Paradise Lost: A Poem

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Baudry's European library, 1833 - 351 Seiten
 

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Seite 13 - Rivers, or mountains, in her spotty globe. His spear, to equal which the tallest pine Hewn on Norwegian hills, to be the mast Of some great ammiral, were but a wand...
Seite 66 - And feel thy sovran vital lamp ; but thou Revisit'st not these eyes, that roll in vain To find thy piercing ray, and find no dawn ; So thick a drop serene hath quenched their orbs, Or dim suffusion veiled.
Seite 5 - Hurled headlong flaming from th' ethereal sky, With hideous ruin and combustion, down To bottomless perdition, there to dwell In adamantine chains and penal fire, Who durst defy th
Seite 4 - OF Man's first disobedience, and the fruit Of that forbidden tree, whose mortal taste Brought death into the world, and all our woe, With loss of Eden, till one greater Man Restore us, and regain the blissful seat, Sing, heavenly muse, that on the secret top Of Oreb, or of Sinai, didst inspire That shepherd, who first taught the chosen seed, In the beginning, how the heavens and earth Rose out of chaos...
Seite 11 - Infernal world, and thou profoundest Hell Receive thy new possessor; one who brings A mind not to be changed by place or time. The mind is its own place, and in itself Can make a Heaven of Hell, a Hell of Heaven.
Seite 109 - Now came still evening on, and twilight gray Had in her sober livery all things clad ; Silence accompanied ; for beast and bird, They to their grassy couch, these to their nests Were slunk, all but the wakeful nightingale ; She all night long her amorous descant sung...
Seite 127 - But know that, in the soul, Are many lesser faculties, that serve Reason as chief: among these, Fancy next Her office holds; of all external things, Which the five watchful senses represent, She forms imaginations, aery shapes, Which Reason, joining or disjoining, frames All what we affirm or what deny, and call Our knowledge or opinion ; then retires Into her private cell, when Nature rests.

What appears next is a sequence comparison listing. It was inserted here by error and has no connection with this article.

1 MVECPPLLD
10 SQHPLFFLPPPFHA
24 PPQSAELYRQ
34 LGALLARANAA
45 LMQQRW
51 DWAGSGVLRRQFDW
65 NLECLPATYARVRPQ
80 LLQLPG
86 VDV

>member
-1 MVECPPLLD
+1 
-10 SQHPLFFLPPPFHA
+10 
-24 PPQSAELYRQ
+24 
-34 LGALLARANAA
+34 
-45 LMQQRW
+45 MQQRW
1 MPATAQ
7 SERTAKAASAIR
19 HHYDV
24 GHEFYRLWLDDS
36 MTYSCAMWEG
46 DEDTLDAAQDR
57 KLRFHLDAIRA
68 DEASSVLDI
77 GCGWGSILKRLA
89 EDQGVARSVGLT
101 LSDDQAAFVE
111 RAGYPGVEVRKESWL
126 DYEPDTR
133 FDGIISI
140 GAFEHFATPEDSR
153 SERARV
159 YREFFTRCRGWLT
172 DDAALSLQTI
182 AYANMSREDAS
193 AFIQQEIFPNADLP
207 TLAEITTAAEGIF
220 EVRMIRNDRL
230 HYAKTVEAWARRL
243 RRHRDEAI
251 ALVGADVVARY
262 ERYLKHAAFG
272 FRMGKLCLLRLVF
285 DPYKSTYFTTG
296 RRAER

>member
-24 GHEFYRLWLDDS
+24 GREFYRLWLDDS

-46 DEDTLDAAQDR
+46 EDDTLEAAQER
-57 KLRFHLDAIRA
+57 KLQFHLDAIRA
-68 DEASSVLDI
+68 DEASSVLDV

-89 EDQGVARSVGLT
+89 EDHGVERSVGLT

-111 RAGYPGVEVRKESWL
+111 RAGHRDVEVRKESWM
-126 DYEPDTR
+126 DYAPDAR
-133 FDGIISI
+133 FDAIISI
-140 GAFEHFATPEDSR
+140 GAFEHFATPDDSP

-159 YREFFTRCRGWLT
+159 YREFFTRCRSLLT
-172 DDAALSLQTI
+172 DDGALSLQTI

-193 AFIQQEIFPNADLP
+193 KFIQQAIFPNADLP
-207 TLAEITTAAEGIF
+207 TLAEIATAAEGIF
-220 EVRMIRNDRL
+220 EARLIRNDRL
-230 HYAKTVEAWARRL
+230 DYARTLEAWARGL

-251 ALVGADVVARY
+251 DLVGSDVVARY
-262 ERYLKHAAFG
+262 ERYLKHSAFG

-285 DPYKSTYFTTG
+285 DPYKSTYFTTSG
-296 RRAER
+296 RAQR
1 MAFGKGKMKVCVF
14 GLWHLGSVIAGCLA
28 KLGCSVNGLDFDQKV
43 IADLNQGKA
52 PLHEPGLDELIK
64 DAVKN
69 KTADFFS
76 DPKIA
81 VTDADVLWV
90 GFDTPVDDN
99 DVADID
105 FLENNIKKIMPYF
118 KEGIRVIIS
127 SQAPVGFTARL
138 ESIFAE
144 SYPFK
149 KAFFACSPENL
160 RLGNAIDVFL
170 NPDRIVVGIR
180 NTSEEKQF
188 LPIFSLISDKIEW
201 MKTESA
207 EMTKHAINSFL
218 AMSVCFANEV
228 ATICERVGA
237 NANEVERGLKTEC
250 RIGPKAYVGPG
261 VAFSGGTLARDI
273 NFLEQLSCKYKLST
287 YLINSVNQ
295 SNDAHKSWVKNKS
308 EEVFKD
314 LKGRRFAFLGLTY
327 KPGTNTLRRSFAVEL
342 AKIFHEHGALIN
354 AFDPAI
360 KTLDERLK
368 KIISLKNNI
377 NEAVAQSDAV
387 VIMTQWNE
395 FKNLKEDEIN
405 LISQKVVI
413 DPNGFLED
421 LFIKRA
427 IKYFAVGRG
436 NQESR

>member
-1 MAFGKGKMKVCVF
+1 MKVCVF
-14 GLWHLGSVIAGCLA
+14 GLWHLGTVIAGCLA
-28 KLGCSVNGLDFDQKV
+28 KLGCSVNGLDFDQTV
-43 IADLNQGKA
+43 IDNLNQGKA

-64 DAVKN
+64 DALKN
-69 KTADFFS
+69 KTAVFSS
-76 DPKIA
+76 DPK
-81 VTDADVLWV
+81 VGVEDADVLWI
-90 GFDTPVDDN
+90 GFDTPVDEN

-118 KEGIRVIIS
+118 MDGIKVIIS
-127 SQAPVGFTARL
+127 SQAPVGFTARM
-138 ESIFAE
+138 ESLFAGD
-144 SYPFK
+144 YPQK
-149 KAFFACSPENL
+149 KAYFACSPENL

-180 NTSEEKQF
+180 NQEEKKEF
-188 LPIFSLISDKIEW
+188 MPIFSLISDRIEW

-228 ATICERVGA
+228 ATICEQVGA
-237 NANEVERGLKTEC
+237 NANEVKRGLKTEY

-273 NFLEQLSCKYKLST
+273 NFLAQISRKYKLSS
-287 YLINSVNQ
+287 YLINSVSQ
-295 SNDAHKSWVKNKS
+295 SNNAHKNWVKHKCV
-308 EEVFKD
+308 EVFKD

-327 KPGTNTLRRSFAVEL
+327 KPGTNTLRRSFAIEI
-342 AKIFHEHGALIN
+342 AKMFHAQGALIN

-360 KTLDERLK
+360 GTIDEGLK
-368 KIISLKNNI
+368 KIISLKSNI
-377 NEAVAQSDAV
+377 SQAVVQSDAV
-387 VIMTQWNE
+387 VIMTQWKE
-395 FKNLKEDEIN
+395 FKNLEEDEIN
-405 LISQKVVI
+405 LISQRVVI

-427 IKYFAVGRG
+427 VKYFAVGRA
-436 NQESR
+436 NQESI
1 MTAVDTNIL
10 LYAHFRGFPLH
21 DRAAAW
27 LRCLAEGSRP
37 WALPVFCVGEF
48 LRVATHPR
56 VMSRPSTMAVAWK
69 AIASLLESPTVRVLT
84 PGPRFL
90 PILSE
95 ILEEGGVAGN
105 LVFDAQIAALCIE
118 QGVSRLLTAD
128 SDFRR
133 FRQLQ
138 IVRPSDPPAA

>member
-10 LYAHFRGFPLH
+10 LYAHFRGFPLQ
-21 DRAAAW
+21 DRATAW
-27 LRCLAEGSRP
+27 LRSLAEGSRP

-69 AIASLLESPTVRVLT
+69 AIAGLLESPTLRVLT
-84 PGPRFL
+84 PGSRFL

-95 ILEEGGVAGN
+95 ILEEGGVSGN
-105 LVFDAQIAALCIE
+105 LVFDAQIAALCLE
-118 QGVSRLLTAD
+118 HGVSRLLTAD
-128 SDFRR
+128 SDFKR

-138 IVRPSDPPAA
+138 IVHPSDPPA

Seite 110 - With thee conversing I forget all time ; All seasons and their change, all please alike. Sweet is the breath of morn, her rising sweet, With charm of earliest birds; pleasant the sun, When first on this delightful land he spreads His orient beams, on herb, tree, fruit, and flower, Glistering with dew; fragrant the fertile earth After soft showers; and sweet the coming on Of grateful evening
Seite 7 - What though the field be lost ? All is not lost — the unconquerable will. And study of revenge, immortal hate, And courage never to submit or yield ; And what is else not to be overcome ? That glory never shall his wrath or might no Extort from me.
Seite 92 - O thou, that, with surpassing glory crown'd, Look'st from thy sole dominion like the god Of this new world ; at whose sight all the stars Hide their diminish'd heads ; to thee I call, But with no friendly voice, and add thy name, 0 sun ! to tell thee how I hate thy beams, That bring to my remembrance from what state I fell, how glorious once above thy sphere...

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